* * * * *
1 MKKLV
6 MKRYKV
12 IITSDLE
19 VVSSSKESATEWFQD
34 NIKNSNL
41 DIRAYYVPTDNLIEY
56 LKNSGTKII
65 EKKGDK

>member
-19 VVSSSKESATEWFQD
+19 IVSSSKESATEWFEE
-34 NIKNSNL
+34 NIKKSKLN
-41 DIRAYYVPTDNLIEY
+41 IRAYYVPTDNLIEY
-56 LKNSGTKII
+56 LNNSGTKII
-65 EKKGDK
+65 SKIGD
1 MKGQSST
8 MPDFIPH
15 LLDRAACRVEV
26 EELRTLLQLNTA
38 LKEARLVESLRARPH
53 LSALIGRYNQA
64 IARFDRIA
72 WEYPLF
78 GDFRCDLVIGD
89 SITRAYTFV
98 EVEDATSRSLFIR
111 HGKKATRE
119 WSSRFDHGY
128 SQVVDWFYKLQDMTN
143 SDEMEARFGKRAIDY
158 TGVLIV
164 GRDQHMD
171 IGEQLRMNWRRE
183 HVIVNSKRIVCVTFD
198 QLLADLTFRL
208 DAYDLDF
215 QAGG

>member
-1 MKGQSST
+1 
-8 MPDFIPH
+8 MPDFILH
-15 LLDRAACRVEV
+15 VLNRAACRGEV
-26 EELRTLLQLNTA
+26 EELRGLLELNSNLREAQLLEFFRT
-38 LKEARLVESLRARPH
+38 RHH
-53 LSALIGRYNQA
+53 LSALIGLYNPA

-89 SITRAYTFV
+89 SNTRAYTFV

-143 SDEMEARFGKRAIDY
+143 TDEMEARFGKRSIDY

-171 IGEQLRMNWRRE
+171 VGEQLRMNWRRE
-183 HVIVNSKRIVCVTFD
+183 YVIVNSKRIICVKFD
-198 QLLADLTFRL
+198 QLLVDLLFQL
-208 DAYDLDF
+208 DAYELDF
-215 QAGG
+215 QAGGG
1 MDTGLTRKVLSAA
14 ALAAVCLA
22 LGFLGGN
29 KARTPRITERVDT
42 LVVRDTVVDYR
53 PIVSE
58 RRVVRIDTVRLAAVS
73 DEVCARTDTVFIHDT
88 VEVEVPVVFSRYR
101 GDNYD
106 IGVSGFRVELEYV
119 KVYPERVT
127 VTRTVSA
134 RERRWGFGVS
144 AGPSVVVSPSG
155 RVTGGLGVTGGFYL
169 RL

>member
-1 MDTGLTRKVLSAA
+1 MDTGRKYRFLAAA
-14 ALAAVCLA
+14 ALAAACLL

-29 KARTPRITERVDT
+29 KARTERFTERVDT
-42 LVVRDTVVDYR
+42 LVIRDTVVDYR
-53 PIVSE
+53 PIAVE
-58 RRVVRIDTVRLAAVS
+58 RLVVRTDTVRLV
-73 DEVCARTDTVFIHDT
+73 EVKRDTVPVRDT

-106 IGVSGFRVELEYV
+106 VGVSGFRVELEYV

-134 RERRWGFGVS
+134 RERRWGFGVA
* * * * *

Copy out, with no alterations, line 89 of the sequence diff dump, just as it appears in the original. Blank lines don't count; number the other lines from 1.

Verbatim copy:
-14 ALAAVCLA